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Mail Archives: geda-user/2012/12/12/02:05:29

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Subject: Re: [geda-user] Find rat lines - summary
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Hi all,

I start to lose track of all the diverse ideas. This post is an effort to 
structure the major directions. May it be incomplete, feel free to 
complete it.

In case there is a short...

I. check whether we have history, since this way the qeustion is "what
    user modification introduced the short" which might be more useful
    than answer "which object(s) cause(s) the short at the moment".

  1. bisect using the undo buffer (as Kai-Martin Knaak does manually) -
     does not work accross sessions (restart/load) and as Markus
     Hitter pointed it out, fails when new netlist is loaded

  2. tag objects according to their first connection as suggested by Peter
     Clifton. This info could be easily saved, making it immune to reload.
     Needs more thoughts on some corner cases (new netlist, user moving and
     object from one net to another)

  3. separate connection/netlist history (saved with the PCB). No details
     yet.

II. no history available, try to highlight objects that are most likely to
     help the user resolving the short. Nodes of the graph include
     junctions, thermals, etc., much more verbose then the netlist.

  1. propagate nets from all nodes as suggested by Peter Clifton. Doing
     this in parallel may cause a collision close to the "real place
     of the short"

  2. find a minimal cut in a way the resulting graphs will reflect the
     netlist and highlight only those cutting edge. To the end user this
     means we find the smallest modification (deletion) that would fix the
     problem (with or without leaving new rat lines). Sounds like an NP
     hard problem, no working solution has been proposed in the thread yet.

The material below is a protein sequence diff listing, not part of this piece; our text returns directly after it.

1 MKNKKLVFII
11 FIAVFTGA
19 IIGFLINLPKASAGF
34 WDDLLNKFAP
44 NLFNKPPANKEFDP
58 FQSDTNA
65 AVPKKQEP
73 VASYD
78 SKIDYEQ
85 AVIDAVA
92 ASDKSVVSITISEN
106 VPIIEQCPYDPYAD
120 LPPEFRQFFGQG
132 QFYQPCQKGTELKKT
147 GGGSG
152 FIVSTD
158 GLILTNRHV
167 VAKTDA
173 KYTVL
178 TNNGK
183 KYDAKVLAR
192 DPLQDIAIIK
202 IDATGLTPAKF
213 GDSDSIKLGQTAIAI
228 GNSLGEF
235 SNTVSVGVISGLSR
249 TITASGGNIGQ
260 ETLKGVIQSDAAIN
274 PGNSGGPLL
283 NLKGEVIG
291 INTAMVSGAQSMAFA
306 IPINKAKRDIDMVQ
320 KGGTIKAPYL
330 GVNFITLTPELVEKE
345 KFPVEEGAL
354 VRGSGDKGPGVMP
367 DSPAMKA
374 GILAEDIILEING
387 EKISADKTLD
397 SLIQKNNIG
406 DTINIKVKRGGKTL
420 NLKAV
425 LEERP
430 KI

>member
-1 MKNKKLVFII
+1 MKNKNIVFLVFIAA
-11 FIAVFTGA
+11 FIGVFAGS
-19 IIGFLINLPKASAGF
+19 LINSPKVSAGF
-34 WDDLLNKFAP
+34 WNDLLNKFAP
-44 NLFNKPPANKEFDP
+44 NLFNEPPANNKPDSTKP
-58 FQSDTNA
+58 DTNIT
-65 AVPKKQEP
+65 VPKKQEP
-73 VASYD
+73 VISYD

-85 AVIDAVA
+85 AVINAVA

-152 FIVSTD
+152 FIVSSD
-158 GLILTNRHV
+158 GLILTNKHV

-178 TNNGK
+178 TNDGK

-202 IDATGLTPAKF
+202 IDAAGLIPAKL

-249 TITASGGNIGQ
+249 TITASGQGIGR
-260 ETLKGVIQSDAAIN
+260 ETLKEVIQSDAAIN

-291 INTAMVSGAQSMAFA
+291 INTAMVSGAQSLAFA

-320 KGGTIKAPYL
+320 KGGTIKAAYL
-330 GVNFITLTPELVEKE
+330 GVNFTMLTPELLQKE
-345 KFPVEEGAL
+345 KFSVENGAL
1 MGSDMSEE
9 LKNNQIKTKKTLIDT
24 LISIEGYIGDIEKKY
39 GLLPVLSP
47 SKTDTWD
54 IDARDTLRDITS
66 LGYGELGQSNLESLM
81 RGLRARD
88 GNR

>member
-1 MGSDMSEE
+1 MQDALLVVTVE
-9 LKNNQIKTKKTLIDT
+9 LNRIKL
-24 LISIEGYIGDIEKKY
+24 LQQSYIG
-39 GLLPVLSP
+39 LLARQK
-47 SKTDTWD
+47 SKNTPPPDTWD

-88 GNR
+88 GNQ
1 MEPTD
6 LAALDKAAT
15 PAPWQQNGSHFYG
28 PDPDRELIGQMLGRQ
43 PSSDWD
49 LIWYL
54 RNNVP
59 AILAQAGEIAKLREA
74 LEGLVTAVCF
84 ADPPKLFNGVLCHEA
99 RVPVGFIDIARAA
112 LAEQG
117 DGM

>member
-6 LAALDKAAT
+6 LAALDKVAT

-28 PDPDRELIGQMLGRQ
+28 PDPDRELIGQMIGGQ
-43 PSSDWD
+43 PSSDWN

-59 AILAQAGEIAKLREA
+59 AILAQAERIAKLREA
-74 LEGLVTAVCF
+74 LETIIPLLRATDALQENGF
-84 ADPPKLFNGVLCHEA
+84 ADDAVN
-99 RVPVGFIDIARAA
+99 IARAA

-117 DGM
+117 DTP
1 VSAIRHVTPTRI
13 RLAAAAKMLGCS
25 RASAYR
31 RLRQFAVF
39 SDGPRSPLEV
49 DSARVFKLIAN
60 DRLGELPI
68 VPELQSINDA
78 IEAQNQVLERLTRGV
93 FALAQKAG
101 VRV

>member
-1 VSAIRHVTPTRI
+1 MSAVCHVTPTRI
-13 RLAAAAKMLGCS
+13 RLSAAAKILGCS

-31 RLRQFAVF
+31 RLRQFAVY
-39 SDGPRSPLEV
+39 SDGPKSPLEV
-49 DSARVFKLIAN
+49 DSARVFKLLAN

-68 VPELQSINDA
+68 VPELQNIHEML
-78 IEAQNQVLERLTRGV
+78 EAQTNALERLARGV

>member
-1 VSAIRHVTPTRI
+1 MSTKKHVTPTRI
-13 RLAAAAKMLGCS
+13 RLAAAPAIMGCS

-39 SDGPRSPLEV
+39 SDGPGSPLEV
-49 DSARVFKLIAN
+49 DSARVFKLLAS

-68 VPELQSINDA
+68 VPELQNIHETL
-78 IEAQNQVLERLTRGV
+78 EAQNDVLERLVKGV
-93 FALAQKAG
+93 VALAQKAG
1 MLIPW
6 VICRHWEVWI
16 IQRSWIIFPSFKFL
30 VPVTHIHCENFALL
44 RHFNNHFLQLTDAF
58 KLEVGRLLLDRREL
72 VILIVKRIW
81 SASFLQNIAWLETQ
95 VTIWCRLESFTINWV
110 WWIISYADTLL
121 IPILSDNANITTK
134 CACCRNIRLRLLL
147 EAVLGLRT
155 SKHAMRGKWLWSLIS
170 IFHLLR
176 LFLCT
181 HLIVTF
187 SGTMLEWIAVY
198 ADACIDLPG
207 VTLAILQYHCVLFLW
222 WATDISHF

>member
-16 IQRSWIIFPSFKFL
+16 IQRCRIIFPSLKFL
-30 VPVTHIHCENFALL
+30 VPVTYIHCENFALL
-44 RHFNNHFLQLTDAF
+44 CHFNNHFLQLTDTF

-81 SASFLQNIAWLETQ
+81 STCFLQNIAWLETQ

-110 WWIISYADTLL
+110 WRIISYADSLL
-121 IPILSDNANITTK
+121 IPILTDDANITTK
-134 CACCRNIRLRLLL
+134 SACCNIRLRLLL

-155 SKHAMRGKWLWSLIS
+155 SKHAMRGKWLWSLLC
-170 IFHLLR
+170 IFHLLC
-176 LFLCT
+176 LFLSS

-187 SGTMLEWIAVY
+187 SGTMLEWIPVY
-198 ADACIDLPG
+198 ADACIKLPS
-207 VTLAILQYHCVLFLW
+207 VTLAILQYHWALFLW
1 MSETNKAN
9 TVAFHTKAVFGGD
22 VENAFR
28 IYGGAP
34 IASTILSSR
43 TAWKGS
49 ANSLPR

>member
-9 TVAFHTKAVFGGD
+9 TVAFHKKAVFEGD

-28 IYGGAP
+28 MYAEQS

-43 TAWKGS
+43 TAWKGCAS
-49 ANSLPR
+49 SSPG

3. Peter Clifton's remove-edges-and-see-how-that-improves-the-situation.
     A good metric is needed to make sure we can measure small improvements
     in cases where multiple edges must be removed to resolve the short.
     Likely to select more edges than the minimum.

  4.
    stage 1
     classify nodes/edges: each belongs to one of the affected nets or is
     neutral (could be in multiple nets or could be removed without
     breaking only short, not legal redundant connection in a net). Assume
     only neutral nodes/edges may participate in the short. Question is how
     to do the classification properly:

     a. A modified version of Peter Clifton's propagation idea might work,
        needs more thoughts.
     b. A similar problem may be known in graph theory; Finding Steiner
        tree for a net and trying to fit our nodes/edges on it would keep
        the minimal amount (or length) of objects to form the net properly,
        and take the rest as neutral. This Breaks badly with redundant
        connections in a net. Needs more work.

    stage 2
     from stage 1 we already have sections with multiple nodes/edges that
     are neutral and can be blamed for the short. If the user breaks each
     such section, the short is resolved.

     a. highlight these sections and let the user break each wherever
        (s)he wants (need a way to differentiate between sections)
     b. try to find the best place to cut each section
        A. middle of the section
        B. smallest modification (however we measure that)
        C. heat up the section with the modified verison of Joshua Lansford
           idea; this may be used to highlight the shortest/smallest
           object



Regards,

Tibor Palinkas

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